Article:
Well, we made it! We have officially moved in to a cute flat on Grand Rue in the heart of the city of Strasbourg. We arrived in France a few days ago and the adjustment has been quite the whirlwind. After a record number of hours traveling, we arrived at what we shall now call “home,” exhausted, nervous, and excited for the new adventure we were starting.
After all night on a plane plus 4 hours on a train, we pulled our suitcases over the cobblestone for about ten minutes.. just enough to have every local Frenchman and woman stare at us for making so much noise on a Sunday. (It was silent.. we were very loud. Not a great start to blending in.) The good news is the flat is in the middle of EVERYTHING, it is a perfect location we couldn’t be happier with.
The day and a half here were a little rough. The adventure we just embarked on finally hit us full force. The realization that for the next month we would we living in a town where no one spoke our language and we didn’t know how to find groceries or even how to ask where they were. Our first dinner out was a wake-up call when our google translate app wouldn’t translate our menus and we didn’t understand a word the waitress said. Luckily, she was very kind, and at least pointed to things and said “Cheese,” “Sausage,” “Onions.” We ended up ordering a traditional tarte flambeé and immediately placing ourselves into Alsatian culture.
After the initial adjustment day, things quickly went from nerve-wracking to awesome. It only took us a day or so to take a deep breath and learn some helpful french phrases and we can now say we are loving our time here. We are on day four and already feel so much more comfortable.
Brad, as ALWAYS, doesn’t need a phone or a map to get anywhere. He literally always knows where we are and where to go. Even when you toss him into a new country, after the first walk from the train station he can now get us anywhere on the island. It’s insane. I, as always, am perpetually lost. But that’s ok, that’s why we work. He guides us around and I photograph where he takes me. It’s a good system 🙂
Anyways, let’s get to the good stuff. Enter: PETITE FRANCE.
Petite France is the quaint and historic section of Strasbourg. The architecture is specifically Alsatian and you feel as if you have stepped onto a page of Hansel & Gretel. We cross every street in awe of it’s beauty. Every alleyway is an adventure. Every windy corridor opens to another beautiful square with colorful tudor buildings everywhere you look. I honestly say to Brad “This is my new favorite street!” probably 10 times a day.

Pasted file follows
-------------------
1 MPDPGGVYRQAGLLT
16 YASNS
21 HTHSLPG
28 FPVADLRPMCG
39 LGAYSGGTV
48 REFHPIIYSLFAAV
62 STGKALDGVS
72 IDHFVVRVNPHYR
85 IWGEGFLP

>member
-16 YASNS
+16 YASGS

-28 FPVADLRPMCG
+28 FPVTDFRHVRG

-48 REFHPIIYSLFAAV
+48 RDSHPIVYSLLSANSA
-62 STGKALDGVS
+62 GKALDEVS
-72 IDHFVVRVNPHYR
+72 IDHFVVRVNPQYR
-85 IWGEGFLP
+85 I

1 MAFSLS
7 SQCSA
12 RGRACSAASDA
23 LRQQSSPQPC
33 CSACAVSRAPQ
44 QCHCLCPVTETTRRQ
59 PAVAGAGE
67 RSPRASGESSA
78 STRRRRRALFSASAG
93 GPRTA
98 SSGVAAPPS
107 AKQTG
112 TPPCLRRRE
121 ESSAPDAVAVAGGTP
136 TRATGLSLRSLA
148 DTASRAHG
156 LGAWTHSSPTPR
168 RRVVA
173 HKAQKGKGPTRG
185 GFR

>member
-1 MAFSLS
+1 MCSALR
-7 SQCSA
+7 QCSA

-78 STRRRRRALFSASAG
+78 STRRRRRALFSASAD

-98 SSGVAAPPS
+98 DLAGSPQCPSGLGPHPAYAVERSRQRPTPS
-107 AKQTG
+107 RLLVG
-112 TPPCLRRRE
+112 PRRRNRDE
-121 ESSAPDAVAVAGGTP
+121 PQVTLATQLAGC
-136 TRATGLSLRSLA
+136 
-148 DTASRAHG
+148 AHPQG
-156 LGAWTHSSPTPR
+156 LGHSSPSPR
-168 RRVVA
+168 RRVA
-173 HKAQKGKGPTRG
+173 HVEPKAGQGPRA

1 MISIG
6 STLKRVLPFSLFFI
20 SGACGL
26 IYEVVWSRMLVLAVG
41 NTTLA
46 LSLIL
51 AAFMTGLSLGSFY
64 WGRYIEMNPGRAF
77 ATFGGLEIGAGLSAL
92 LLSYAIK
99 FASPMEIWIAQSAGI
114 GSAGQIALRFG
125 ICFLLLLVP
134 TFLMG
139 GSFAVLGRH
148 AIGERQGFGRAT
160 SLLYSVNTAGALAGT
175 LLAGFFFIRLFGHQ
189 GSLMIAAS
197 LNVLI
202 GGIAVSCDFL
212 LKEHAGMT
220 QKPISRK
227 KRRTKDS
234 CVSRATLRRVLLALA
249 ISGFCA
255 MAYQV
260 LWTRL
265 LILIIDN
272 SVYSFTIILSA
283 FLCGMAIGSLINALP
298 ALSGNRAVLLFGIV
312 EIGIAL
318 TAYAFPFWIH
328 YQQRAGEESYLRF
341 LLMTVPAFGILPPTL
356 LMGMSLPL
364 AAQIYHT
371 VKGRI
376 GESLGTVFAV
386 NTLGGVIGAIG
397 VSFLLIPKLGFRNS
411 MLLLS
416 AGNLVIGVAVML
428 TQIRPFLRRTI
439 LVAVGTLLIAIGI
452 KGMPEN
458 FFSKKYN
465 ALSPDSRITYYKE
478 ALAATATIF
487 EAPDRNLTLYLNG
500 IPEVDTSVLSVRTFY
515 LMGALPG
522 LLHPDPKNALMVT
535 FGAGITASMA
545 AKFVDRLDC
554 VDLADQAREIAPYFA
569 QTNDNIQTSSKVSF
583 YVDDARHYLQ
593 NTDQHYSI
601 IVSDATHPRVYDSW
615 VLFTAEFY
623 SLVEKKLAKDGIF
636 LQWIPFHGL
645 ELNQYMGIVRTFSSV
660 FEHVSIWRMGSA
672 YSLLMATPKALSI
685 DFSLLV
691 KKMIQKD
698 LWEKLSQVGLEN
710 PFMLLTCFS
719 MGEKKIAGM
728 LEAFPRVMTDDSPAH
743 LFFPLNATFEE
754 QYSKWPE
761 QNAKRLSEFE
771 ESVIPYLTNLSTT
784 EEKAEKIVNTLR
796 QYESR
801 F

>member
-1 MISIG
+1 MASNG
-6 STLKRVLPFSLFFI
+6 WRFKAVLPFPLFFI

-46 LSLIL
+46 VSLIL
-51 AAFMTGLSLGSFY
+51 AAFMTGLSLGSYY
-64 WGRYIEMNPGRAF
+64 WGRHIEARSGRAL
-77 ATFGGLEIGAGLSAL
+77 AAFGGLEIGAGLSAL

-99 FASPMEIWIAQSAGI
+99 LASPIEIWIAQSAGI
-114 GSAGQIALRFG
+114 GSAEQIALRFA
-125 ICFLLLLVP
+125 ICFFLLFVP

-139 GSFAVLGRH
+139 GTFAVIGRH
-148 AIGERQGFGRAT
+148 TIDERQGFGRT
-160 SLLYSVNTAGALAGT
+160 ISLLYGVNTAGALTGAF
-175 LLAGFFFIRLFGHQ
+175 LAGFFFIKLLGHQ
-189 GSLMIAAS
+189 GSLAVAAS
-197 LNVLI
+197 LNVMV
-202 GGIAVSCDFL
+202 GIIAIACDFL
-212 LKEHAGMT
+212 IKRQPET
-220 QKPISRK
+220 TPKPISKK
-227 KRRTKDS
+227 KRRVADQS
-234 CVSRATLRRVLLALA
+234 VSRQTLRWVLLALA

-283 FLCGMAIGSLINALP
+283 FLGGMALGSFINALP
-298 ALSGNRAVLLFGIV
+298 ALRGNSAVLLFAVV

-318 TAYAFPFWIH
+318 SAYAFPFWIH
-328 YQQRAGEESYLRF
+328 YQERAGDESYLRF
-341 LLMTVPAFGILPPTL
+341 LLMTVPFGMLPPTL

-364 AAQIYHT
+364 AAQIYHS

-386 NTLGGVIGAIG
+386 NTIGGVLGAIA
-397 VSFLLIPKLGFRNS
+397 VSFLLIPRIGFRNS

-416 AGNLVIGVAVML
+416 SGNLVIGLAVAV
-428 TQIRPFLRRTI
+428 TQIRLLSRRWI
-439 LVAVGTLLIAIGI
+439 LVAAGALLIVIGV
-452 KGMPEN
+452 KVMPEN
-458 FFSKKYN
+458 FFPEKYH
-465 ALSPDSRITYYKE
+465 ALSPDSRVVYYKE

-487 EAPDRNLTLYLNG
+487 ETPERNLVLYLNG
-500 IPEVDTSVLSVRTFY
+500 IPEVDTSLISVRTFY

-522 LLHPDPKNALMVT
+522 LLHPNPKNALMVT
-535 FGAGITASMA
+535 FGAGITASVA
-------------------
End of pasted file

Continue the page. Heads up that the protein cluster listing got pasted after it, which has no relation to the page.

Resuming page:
The River Ile cuts through the city and combines with the canals to situate Petite France on it’s own little island. The island is only about 2.5 miles, I believe, and we have literally walked everywhere for the past 3 days. Even when you venture off the island and into mainland Strasbourg, the city is so setup for walking and biking, you don’t see many cars at all. (Which is a good thing- the streets are incredibly narrow and winding.)
This ‘Petite France’ area is just a dream come true. Some streets are shopping streets with shoe stores, jewelry shops, and typical high-end brands. Some streets seem to have endless pastry shops, while some streets are full of cheese shops and little markets. We have stopped for pastries once so far, although I’m sure many more stops are in our future. A crepe shop is our next indulgence! The restaurants are plentiful, although we can never read what they serve, we will do some research and pick a good one later this week.
We have learned a lot about the culture, although we still have a lot of research to do! For example, there is one little strip of town where all the touristy shops seem to be. We have wandered through and noticed that storks seemed to be a common theme. There are storks everywhere! There are storks in store logos, stork slippers, postcards, figurines, ornaments, clothing. However, the downside to not speaking French is we can never just ask someone… “Hey! What’s with all the storks??” We have to wait till we are back in our apartment and can research it. It slows down our learning process a little bit, but we are still picking it up. (For those wondering, we did the research. Apparently storks are in a lot of Alsatian folktalkes and fables, always bringing good luck and peacefulness. So they adopted it into their culture. Think, shamrocks for Ireland and seagulls for Salt Lake City.)
For now, I will just leave you with a few more pictures of Petite France’s beautiful architecture, as I literally can not get enough of it. I took 400 pictures on day 2… mostly of houses and buildings. 🙂 Let us know what you think so far – comment below!